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No Trump Effect Yet on Lending Landscape

February 16, 2017

Women's Wear Daily

Taxes and trade are the two areas of concern.

By: Vicki M. Young

Wait and see, and hope for the best.

That’s the general consensus among lenders and consultants while they wait out the first 100 days of the new administration under President Donald J. Trump to get a clearer picture of economic policies and their impact on the fashion industry.

Michael Stanley, managing director of factoring firm Rosenthal & Rosenthal Inc., said so far there’s no change in lending or criteria. He noted that the current time period is a waiting game since “no one is sure of what he will do. And no one is sure of what he will be able to get through Congress.”

For now, Stanley said the expectation is that the economy will grow at a 2 percent, maybe 3 or 3.5 percent, rate. He noted that there are concerns ahead. A big one is the possibility of a border adjustment tax. According to Stanley, there’s a “great disparity with what we export than what we import. Any adjustment in taxation would have a major impact on our industry.”

Stanley also expressed concern about the new presidential order on Jan. 25 to construct a wall along the U.S. border with Mexico to cut down on the number of illegal immigrants. “We get some of our food from Mexico, and other products. Who is going to pay for the wall? At the end of the day, we’re going to pay on product from Mexico. We export $6 billion and we import $4 billion,” Stanley said, adding that the extra costs for goods and food from Mexico would be passed along to the consumer, which ultimately would have an effect on consumer spending.

Andrew Tananbaum, executive chairman of Capital Business Credit, said, “Right now, I think the economy is still growing slowly. In my opinion, luxury is doing better than the midtier businesses. The midtier retailers and mall retailers have been suffering, while the discount stores are doing better.”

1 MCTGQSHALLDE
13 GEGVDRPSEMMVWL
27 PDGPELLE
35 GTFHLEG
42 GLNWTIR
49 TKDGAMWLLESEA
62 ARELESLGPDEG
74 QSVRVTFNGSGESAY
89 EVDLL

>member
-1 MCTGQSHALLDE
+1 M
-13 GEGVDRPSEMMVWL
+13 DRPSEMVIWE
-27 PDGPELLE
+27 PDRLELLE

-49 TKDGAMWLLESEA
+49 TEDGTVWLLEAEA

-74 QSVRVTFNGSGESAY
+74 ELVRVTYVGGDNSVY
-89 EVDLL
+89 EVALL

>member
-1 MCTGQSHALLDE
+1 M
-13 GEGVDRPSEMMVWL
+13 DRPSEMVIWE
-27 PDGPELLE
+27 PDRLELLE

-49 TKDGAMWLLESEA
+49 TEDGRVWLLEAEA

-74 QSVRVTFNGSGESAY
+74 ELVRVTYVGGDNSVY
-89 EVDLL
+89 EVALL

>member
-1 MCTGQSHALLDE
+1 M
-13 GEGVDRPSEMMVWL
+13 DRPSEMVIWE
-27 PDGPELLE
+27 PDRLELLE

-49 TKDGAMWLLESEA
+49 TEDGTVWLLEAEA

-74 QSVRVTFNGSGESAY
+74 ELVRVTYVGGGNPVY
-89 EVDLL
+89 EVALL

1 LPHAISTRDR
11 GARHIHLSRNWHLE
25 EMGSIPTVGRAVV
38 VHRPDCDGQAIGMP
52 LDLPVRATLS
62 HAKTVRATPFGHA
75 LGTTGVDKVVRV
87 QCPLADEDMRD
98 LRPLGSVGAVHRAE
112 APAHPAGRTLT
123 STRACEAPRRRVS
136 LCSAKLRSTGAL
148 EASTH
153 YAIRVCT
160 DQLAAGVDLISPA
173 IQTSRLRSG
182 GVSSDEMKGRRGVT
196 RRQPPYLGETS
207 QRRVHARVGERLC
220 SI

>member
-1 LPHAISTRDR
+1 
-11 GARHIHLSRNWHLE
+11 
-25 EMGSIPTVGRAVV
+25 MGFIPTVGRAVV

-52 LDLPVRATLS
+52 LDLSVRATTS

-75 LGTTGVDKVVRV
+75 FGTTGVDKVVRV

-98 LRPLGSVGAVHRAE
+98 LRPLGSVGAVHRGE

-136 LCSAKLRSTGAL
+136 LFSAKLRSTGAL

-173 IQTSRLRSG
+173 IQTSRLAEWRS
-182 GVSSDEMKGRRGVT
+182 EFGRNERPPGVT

Tananbaum is expecting the economy to grow in the 2.3 percent range this year, and said “we aren’t likely to see any price inflation unless the Trump effect and all the issues around imports are taken into account.”

At Turnaround Management Association’s New York City presentation last month, Prof. Edward I. Altman of the Stern School of Business at New York University reviewed 2016’s risky debt performance and took a look at default rates since 2009. During the presentation, he spoke briefly about potential policies on taxes and trade, noting that changes in the latter “could cause a meltdown.” Should the trend be toward protectionism, that “would be costly to trade,” he said, since that would impact expectations for economic growth. But an even bigger concern is the possibility of lower taxes. He said that lowering corporate taxes is not a bad thing, provided certain loopholes are closed. But Altman went on to note that the U.S. is not a distressed country, and the lowering of corporate taxes could impact the “amount of leverage [the chief financial officer puts] on the balance sheet.”

Altman also raised the question about the federal government’s ability to have a balanced budget. “As you lower taxes and spend a lot more on infrastructure, the deficit is going to suffer — a lot…. [With a Republican administration, you have to think] ‘When was the last time we had a balanced budget?’ The last time was when President Clinton was in office…. [The Republicans] better come through with higher growth, otherwise this country could be [seeing a] debt debacle,” the professor warned.

Closer to home for retailers and their suppliers, Gabriella Santaniello, founder of fashion and retail research firm A-Line Partners and former managing director for retail market research at Wedbush Securities, said, “It’s been an extremely volatile season…. You have plan A, and there’s got to be a plan B for backup. There’s a lot of pressure because of the decline in mall traffic. There’s the threat of tariffs and every single retailer will be affected in some form. They are trying to address it, but don’t know what will happen. It’s a guessing game of how do we prepare best, and it has created this looming sort of dark cloud above retail.”

As for where we are right now compared with a year ago, Christa Hart, who leads the retail and consumer products practice at FTI Consulting, said, “It all feels relatively the same. [President] Trump is the wild card — that’s changed. All of the underlying indicators [suggest] that we should see similar things in 2017 that we saw in 2016, and 2016 was a difficult year for retailers.”

According to Hart, a 3 percent overall growth rate range for 2017 is about right, but she also noted that growth in apparel has been flat, with women’s down 0.5 percent. Apparel pricing in the last few years has seen price deceleration, and Hart noted that as a percentage of discretionary spending, apparel as a category has also been on the decline for the last four or five years.

She said that there’s “not enough room in the margin structure to absorb pricing increases, so any increase will be passed on to the consumer.” That said, Hart also expects suppliers to become “even more nimble about moving production into areas where they experience less tariffs.”